Developing country scientists gain access to online scientific journals

October 20, 2003

Brussels, 17 Oct 2003

The food and agriculture organisation of the United Nations (FAO) has launched an initiative to help students, researchers and scientists from developing countries gain free and low cost access to scientific literature.

The initiative, known as AGORA (access to global online research in agriculture), will provide access, via an online web portal, to more than 400 scientific journals in food, nutrition, agriculture, as well as biological, environmental and social sciences.

The decision to develop such a tool was taken in response to a demand for scientific literature in developing countries, which the FAO says has gone unfulfilled for many years.

'Gaining access to current scientific information has become a daily struggle for thousands of students, researchers and academics,' claims the FAO, adding that as long as access to scientific journals remains limited, students will be unable to gain the knowledge they need, while researchers and scientists will continue to run into difficulties getting their work funded or published.

Commenting on the AGORA initiative, Director of FAO's library and documentation systems division, Anton Mangstl, said: 'FAO is committed to strengthening capacity for knowledge generation and dissemination as a contribution to achievement of the goals of the international alliance against hunger, and as a follow-up to the World Food Summit.'

AGORA brings together a host of bilateral agencies, UN agencies, private foundations and international scientific publishers interested in helping improve health, nutrition and education of the world's poor. 'AGORA demonstrates that the public and private sectors can work together to build greater momentum towards building a world without hunger,' added Mr Mangstl.

For further information, please visit:

CORDIS RTD-NEWS / © European Communities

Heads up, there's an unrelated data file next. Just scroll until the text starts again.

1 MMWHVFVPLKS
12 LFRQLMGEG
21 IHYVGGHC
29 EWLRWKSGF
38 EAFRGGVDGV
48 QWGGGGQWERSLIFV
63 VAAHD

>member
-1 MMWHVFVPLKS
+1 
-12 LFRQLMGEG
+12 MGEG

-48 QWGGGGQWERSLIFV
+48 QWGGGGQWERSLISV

You've reached your article limit.

Register to continue

Registration is free and only takes a moment. Once registered you can read a total of 3 articles each month, plus:

  • Sign up for the editor's highlights
  • Receive World University Rankings news first
  • Get job alerts, shortlist jobs and save job searches
  • Participate in reader discussions and post comments

Have your say

Log in or register to post comments

Most Commented

James Fryer illustration (27 July 2017)

It is not Luddism to be cautious about destroying an academic publishing industry that has served us well, says Marilyn Deegan

Hand squeezing stress ball
Working 55 hours per week, the loss of research periods, slashed pensions, increased bureaucracy, tiny budgets and declining standards have finally forced Michael Edwards out
Jeffrey Beall, associate professor and librarian at the University of Colorado Denver

Creator of controversial predatory journals blacklist says some peers are failing to warn of dangers of disreputable publishers

Kayaker and jet skiiers

Nazima Kadir’s social circle reveals a range of alternative careers for would-be scholars, and often with better rewards than academia

hole in ground

‘Drastic action’ required to fix multibillion-pound shortfall in Universities Superannuation Scheme, expert warns